© Janet Davis


What gives lilacs their unique appeal? 

Lilacs are springtime favorites and their appeal, of course, lies in the old-fashioned beauty of those dense flower panicles in shades
from pure white through lavender, rich purple, mauve, blue and magenta.  There’s even a yellow.  That, and their unmistakable perfume which, carried aloft on a light spring breeze, has long inspired lovers and poets and recalls for many of us nostalgic memories of childhood gardens.


Several years ago, I asked Charles Holetich, then lilac specialist for the world-renowned lilac collection at the Royal Botanical Gardens (RBG) in Burlington, Ontario, for some hints on caring for these lovely spring shrubs.


JD:  What’s the best location for lilacs?


CH:  Lilacs prefer open, sunny locations and neutral soil, though they will grow in slightly alkaline or slightly acid conditions and are found in both.


JD:  What about drainage? 


CH:  They dislike wet feet, so if planted in clay-type soil which has a tendency to retain moisture, you should make a hill about 2 feet high and 8-10 feet wide, so excess moisture seeps away.


JD:  If it’s located in full sun, does a lilac shrub need to be fertilized?  


CH:  If it has too much foliage and not enough bloom, that means it’s high in nitrogen.  In order to induce flower buds, you should feed it with a high phosphate (middle number) fertilizer like 4-12-8 or 5-45-15.  This should be done immediately after flowering because next year’s buds are being formed in June, July and August.


JD:  What about all those seedheads?  Must they  be removed and how can you reach the top ones on a big shrub?   

CH:  When summer has adequate rainfall, then it doesn’t matter because there’s sufficient energy to bring enough nutrients from the soil to satisfy the formation of both seedheads and flowering buds.  But in drought summers, you should remove seedheads and water deeply, about 5-6 inches once a month.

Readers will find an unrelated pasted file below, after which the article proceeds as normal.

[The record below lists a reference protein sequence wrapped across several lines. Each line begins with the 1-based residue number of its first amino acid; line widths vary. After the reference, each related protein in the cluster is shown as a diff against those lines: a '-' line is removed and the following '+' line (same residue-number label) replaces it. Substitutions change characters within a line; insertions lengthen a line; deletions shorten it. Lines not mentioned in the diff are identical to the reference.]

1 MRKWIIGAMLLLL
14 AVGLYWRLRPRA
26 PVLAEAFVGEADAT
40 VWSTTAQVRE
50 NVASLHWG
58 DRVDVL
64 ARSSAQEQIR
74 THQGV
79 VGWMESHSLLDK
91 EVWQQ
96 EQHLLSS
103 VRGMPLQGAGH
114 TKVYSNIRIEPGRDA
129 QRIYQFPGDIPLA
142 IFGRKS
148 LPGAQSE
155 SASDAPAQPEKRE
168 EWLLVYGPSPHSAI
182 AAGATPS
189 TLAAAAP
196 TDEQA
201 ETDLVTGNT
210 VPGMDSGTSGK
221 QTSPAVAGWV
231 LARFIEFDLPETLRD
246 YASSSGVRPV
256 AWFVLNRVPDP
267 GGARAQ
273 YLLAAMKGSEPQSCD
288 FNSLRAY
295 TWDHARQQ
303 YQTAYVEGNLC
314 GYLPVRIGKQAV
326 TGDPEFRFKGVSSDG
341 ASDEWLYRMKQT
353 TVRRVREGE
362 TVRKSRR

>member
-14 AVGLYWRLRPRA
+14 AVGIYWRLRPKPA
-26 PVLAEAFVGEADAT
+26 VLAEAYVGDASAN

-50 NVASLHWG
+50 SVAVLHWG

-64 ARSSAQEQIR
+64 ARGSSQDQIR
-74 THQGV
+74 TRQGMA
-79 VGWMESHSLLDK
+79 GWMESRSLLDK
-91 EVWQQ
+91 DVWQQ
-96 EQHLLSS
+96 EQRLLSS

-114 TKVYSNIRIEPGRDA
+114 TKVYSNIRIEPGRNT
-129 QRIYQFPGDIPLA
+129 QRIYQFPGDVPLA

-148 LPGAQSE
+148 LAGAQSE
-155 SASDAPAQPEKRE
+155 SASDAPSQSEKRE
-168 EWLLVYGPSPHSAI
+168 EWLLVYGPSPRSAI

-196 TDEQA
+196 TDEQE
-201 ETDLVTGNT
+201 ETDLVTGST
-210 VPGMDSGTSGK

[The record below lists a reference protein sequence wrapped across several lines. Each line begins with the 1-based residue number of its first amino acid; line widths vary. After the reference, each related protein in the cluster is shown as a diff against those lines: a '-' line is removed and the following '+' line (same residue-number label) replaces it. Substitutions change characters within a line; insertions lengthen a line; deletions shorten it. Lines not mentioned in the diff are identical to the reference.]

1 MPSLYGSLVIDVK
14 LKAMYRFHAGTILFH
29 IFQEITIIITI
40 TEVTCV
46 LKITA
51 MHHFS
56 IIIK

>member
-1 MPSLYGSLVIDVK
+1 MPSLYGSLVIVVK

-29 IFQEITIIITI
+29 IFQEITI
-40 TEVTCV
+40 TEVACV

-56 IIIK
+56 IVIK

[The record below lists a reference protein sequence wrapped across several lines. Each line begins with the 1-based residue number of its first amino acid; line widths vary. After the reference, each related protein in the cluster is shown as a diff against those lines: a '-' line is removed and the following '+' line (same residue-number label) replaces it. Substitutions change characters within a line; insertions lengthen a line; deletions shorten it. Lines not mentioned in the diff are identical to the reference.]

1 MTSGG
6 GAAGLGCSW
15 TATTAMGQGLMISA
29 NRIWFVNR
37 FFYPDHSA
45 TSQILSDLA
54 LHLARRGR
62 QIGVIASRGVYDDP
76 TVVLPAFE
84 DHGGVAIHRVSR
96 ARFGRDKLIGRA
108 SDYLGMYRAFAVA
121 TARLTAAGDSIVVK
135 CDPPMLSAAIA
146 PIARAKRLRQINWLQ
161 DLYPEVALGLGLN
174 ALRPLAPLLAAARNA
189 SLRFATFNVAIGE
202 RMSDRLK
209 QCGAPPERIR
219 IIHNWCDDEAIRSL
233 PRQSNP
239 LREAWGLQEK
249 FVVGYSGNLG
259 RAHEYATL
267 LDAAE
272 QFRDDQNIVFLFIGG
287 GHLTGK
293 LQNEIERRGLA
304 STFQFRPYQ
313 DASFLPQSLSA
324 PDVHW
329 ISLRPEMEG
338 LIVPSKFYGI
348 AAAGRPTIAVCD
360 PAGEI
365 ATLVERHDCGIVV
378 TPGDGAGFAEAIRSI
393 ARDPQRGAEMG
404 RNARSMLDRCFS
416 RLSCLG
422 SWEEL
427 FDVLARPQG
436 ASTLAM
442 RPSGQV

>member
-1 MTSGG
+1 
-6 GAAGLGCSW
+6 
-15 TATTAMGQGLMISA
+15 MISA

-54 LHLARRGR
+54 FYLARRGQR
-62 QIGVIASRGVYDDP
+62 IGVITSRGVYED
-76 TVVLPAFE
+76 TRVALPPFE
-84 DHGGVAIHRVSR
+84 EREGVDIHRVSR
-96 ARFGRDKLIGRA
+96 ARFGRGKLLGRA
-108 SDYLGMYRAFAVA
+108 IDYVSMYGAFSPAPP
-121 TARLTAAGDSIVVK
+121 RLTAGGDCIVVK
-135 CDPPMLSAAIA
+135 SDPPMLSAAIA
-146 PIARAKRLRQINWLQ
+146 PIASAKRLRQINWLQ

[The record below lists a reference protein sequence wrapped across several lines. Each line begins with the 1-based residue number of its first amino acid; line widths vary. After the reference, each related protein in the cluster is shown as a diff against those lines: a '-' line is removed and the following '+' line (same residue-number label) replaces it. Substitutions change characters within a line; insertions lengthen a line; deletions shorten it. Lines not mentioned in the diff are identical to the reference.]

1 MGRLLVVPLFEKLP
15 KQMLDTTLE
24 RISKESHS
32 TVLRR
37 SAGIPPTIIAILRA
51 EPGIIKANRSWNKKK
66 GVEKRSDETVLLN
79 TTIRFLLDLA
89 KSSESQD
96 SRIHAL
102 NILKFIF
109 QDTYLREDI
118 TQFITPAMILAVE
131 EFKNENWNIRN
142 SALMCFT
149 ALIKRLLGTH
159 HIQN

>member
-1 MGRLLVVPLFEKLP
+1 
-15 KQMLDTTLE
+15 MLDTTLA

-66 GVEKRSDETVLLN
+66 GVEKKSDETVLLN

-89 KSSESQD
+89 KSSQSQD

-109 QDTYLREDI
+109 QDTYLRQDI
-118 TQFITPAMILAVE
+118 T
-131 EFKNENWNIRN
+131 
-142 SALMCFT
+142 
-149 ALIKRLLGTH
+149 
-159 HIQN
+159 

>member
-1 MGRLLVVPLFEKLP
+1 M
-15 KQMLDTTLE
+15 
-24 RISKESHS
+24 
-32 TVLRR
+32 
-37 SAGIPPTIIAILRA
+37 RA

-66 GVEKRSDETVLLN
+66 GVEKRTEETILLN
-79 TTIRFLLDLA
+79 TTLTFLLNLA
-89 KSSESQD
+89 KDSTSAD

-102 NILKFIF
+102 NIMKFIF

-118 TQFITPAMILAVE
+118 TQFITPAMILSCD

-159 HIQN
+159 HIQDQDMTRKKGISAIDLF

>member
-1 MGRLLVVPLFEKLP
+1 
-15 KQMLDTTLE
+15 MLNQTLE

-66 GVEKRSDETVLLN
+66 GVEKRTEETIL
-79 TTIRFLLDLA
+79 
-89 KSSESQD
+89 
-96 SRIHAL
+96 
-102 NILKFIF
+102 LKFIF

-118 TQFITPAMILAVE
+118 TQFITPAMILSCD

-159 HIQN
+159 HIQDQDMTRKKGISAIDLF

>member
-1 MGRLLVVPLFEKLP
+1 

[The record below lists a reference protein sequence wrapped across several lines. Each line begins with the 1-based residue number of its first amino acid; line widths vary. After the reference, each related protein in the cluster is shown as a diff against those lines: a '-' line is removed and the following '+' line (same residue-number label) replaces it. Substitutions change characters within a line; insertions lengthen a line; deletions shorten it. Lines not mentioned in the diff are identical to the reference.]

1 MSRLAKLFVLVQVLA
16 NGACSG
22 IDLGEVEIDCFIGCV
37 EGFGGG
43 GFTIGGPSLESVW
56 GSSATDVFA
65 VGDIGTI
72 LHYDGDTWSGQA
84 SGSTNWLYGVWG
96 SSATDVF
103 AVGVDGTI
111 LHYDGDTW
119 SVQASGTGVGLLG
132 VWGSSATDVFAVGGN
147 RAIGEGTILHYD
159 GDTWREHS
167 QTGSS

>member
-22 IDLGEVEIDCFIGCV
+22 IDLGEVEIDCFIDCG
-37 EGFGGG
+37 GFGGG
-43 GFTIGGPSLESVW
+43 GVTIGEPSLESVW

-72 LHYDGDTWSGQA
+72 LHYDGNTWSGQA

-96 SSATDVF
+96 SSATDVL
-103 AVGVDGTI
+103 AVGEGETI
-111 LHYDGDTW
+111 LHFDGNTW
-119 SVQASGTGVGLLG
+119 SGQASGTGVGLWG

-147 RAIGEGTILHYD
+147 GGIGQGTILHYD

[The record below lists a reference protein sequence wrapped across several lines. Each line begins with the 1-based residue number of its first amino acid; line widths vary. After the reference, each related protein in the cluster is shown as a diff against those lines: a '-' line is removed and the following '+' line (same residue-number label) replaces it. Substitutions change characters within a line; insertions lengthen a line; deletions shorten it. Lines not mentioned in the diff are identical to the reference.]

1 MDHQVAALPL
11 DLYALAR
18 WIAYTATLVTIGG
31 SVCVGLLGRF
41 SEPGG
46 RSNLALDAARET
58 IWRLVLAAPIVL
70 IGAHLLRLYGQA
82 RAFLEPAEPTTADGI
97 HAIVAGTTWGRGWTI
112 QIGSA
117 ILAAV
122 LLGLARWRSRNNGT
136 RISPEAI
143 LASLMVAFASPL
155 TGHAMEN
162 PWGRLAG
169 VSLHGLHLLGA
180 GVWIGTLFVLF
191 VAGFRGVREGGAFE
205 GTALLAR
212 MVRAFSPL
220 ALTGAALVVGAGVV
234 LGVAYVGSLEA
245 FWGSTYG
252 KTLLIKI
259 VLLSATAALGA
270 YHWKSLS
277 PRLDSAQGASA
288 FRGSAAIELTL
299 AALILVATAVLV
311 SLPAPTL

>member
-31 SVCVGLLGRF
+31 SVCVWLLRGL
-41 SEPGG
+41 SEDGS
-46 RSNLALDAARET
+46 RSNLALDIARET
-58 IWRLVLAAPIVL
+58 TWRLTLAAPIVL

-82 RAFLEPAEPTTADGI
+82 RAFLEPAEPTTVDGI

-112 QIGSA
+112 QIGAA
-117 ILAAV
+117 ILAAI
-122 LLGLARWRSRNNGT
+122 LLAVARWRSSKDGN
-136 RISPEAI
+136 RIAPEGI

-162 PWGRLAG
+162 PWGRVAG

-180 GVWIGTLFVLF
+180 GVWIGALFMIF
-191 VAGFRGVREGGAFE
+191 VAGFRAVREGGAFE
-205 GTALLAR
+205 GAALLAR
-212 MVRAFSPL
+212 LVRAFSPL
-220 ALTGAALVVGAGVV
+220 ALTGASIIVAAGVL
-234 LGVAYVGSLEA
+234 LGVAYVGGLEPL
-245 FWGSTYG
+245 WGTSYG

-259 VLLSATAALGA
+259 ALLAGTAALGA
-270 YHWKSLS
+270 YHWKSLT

JD:  Pruning confuses a lot of lilac owners too. 


CH: I think the ideal for a multi-stemmed lilac is to have 9-15 stems of different thickness positioned so they don’t rub each other.  Once this is achieved, then every two years or so, you should remove one or two of the oldest stems at ground level, keeping up to 3 new shoots.  Then the next year, you can decide which of the three is the best to keep and remove the others.


JD:  How tall should a lilac be kept pruned?


CH:  I’m a strong believer that a lilac should be deliberately kept pruned at between 6-9 feet.



                          Favorite Lilacs


Many botanical gardens and lilac suppliers publish lists of their top lilacs.  Here are 20 lilacs culled from the websites of the Chicago Botanic Garden, Boston’s Arnold Arboretum and well-known lilac supplier Select Plus International:


Common Lilac (Syringa vulgaris) and Hyacinthiflora (Syringa x hyacinthiflora) cultivars:


·         Agincourt Beauty – single-flowered, large-florets, violet-purple                         

·         Avalanche – single-flowered, white, very floriferous

·         Charles Joly – double-flowered, very fragrant, magenta

·         Excel – early-flowering, single, very fragrant, lilac

·         Katherine Havemeyer – double-flowered, very fragrant, pink

·         Krasavitsa Moskvy* – double-flowered, white (*This one regularly tops lilac polls.)

·         Maiden’s Blush – single, very fragrant, pink

·         Mechta – double-flowered, violet

·         Michel Buchner – double-flowered, lilac

·         Miss Ellen Wilmott – double-flowered, white

·         President Lincoln – single-flowered, very fragrant, blue

·         Sensation – single-flowered, purple edged with white

·         St. Margaret – double, long panicles, very fragrant, white

·         Wedgewood Blue – single-flowered, blue


Other Lilac species and hybrids:


·         Josée – a hybrid of S. patula, S. macrophylla and S. meyeri – lavender-pink, dwarf, reblooms from May until frost

·         Manchurian Lilac ‘Miss Kim’ (Syringa pubescens ssp. patula) – pink-purple fading to white, fragrant, slow-growing to 8-9 feet

·         Meyer lilac ‘Miss Palibin’ (Syringa meyeri) – lavender, very fragrant, 4-5 feet, good hedge

·         Prestom lilac ‘Donald Wyman’ (Syringa x prestoniae) – single, reddish-pink, late

·         Preston lilac ‘James Macfarlane’ (Syringa x prestoniae) – single, pink, late

·         Preston lilac ‘Miss Canada’ (Syringa x prestoniae) – single, pink, late, fragrant


Adapted from a column originally published in the Toronto Sun


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